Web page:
(Cassiopeia – Summer / été 2022)
by Dr. Ryley Hill
Thesis defended on March 15, 2022
Department of Physics and Astronomy, University of British Columbia
Thesis advisor: Prof. Douglas Scott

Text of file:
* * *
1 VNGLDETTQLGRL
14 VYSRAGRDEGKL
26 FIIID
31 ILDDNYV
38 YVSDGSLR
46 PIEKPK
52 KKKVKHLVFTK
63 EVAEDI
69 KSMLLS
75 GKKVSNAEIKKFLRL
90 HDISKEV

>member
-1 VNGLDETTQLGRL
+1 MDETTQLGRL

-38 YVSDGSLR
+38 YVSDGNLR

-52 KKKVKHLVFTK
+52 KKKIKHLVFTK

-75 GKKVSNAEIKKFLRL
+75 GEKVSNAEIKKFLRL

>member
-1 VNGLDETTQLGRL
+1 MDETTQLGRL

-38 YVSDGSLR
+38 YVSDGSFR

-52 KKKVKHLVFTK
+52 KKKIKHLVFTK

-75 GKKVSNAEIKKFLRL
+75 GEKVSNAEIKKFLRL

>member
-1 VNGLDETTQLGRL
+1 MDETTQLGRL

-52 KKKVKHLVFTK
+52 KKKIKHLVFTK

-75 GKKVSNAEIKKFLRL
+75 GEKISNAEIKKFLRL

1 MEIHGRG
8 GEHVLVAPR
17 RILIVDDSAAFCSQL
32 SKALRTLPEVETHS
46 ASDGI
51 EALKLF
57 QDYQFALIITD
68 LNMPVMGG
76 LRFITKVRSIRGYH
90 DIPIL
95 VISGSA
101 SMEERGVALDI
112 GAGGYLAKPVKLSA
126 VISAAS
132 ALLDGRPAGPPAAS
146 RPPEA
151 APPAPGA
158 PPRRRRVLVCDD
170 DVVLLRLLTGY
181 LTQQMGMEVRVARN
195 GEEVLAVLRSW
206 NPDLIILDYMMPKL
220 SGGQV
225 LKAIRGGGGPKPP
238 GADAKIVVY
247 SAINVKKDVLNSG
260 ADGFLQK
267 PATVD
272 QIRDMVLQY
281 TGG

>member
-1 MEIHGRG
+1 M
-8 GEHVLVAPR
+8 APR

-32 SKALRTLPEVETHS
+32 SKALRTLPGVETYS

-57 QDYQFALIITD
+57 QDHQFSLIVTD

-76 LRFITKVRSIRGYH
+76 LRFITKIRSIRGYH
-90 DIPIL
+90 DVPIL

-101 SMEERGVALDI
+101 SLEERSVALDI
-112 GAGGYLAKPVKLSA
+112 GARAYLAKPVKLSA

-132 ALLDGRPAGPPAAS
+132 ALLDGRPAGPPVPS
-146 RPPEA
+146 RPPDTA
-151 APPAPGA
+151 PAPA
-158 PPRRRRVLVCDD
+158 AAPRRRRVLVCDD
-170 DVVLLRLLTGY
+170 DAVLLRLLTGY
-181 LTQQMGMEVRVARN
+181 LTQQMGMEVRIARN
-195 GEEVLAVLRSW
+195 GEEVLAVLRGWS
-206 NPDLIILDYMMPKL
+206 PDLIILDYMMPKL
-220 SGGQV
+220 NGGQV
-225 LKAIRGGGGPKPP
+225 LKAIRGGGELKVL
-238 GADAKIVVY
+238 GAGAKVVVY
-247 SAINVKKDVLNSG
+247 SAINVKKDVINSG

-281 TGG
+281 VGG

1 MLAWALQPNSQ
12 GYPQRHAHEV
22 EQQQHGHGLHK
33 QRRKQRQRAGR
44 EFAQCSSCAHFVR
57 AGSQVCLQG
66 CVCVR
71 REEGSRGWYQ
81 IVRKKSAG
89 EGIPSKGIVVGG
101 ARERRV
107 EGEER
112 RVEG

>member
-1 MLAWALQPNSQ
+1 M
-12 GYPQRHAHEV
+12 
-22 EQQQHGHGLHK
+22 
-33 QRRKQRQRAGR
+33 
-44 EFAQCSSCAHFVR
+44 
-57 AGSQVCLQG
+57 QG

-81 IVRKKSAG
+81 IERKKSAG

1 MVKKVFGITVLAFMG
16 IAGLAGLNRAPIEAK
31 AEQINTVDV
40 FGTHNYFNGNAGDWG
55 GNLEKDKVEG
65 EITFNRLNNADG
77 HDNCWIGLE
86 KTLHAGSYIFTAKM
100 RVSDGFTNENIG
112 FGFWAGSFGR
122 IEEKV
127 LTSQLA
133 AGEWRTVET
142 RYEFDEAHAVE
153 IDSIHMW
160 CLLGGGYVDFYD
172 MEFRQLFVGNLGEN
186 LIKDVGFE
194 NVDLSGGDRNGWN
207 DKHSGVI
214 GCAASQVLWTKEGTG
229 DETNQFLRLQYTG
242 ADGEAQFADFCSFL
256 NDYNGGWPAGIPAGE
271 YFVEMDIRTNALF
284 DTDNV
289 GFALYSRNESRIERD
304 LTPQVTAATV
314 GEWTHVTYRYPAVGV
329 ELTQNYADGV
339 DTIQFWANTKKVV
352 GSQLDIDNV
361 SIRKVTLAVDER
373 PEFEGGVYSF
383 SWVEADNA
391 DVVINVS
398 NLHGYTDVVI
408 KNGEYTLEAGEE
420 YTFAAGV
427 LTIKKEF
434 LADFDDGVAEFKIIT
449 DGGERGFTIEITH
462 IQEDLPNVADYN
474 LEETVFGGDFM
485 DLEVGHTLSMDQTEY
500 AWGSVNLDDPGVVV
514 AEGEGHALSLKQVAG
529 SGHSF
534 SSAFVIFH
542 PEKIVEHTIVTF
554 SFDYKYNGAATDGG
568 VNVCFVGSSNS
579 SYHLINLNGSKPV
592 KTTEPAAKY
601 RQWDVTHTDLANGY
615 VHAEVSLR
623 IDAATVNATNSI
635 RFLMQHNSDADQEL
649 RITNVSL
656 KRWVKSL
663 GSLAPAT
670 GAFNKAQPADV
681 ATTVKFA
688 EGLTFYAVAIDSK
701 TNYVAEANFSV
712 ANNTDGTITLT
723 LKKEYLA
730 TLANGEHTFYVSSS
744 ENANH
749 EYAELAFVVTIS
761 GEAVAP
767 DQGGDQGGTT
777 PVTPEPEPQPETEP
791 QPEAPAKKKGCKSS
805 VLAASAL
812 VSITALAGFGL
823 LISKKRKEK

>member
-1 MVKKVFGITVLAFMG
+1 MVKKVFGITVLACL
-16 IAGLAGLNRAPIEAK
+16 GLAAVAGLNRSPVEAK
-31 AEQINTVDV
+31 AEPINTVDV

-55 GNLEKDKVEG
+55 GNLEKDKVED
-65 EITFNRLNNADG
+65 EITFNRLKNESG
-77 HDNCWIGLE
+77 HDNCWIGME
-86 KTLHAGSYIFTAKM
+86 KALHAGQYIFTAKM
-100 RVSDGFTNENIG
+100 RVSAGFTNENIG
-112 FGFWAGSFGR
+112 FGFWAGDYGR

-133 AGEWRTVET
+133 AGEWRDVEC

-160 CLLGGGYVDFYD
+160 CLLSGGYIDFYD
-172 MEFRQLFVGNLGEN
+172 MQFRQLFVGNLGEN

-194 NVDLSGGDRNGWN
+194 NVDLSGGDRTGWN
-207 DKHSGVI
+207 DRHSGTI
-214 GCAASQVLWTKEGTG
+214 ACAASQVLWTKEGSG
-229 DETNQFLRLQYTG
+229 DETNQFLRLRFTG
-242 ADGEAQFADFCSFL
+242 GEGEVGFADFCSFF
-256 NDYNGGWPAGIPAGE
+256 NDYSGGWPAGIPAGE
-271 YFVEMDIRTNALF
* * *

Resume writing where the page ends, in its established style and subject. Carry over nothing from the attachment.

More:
The Lambda cold dark matter (Lambda CDM) model accurately reproduces many notable observations of our Universe, such as the existence of galaxy clusters embedded in a cosmic web. However, there remain many open questions about the physics governing baryons on galaxy cluster scales that the Lambda CDM model cannot address, such as how star-formation is triggered and quenched, and how feedback processes regulate structure growth. In order to investigate these questions we study SPT2349-56, a star-forming protocluster discovered at redshift 4.3, corresponding to a period when large-scale structure was actively forming. We use submillimetre observations to search for protocluster members, identifying 29 galaxies at z = 4.3. These galaxies are distributed into a central core 300 kpc in diameter, and a northern extension offset from the core by 400 kpc. We find three additional galaxies 1.5 Mpc from the main structure, suggesting the existence of other halos at the same redshift that are not covered by our data. An analysis of the velocity distribution of the central galaxies indicates that this region may be virialized with a mass of (9 ± 5)x1012 solar masses, while the two separated galaxy groups show significant velocity offsets from the central group. We estimate the average star-formation rate density of SPT2349-56 to be roughly 40,000 solar masses per year per cubic Megaparsec; this may be an order of magnitude greater than the most extreme examples seen in simulations. We carry out a suite of optical and near-infrared observations in order to characterize the stellar content of SPT2349-56. Using the submillimetre positions of the protocluster members, we identify counterparts and perform detailed source deblending, allowing us to fit spectral energy distributions and estimate stellar masses. We show that the galaxies in SPT2349-56 have stellar masses proportional to their star-formation rates, consistent with other protocluster galaxies and field submillimetre galaxies (SMGs) around redshift 4. However, the galaxies in SPT2349-56 have on average lower molecular gas-to-stellar mass fractions and depletion timescales than field SMGs, although with considerable scatter. Hydrodynamical simulations predict that the core galaxies will quickly merge into a brightest cluster galaxy, thus our observations provide a direct view of the early formation mechanisms of this class of object.